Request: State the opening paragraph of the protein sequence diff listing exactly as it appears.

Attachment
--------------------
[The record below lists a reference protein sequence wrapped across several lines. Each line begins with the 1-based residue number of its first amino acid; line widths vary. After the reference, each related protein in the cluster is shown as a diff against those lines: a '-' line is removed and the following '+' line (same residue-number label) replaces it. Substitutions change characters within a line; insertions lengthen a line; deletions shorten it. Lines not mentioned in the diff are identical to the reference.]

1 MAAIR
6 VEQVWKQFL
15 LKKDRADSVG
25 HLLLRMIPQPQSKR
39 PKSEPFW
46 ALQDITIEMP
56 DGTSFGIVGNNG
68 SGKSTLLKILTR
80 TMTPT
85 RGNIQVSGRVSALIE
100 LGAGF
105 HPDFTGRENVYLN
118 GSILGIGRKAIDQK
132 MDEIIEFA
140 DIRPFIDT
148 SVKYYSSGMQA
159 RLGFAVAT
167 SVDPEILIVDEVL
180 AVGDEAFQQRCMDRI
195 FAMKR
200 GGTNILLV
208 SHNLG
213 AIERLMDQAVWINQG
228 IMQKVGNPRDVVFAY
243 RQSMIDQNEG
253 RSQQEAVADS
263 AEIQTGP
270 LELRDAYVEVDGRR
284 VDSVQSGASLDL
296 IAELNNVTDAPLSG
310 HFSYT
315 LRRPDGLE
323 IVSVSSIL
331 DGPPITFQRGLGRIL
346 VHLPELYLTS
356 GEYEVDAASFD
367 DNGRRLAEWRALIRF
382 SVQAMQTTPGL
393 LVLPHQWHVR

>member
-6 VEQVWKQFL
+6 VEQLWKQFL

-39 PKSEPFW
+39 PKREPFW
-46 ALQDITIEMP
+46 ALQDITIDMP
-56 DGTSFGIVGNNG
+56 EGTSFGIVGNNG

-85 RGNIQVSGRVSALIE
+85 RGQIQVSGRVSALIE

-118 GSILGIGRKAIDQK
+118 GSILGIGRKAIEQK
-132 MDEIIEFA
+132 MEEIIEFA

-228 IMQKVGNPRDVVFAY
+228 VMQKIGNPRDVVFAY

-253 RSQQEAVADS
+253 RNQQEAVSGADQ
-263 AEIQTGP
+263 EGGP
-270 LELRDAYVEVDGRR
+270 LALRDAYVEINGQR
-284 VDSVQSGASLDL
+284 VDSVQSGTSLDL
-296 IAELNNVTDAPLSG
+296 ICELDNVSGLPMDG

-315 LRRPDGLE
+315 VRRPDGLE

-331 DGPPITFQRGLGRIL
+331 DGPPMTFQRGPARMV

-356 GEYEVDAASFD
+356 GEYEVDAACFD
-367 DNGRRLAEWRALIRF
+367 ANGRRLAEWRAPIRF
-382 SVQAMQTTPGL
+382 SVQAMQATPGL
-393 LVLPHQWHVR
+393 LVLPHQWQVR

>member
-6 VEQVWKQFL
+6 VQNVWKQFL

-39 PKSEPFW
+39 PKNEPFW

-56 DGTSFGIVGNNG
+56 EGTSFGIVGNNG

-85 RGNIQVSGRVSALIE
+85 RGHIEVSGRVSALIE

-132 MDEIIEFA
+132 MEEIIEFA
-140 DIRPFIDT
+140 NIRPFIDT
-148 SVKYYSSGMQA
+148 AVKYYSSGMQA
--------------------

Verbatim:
[The record below lists a reference protein sequence wrapped across several lines. Each line begins with the 1-based residue number of its first amino acid; line widths vary. After the reference, each related protein in the cluster is shown as a diff against those lines: a '-' line is removed and the following '+' line (same residue-number label) replaces it. Substitutions change characters within a line; insertions lengthen a line; deletions shorten it. Lines not mentioned in the diff are identical to the reference.]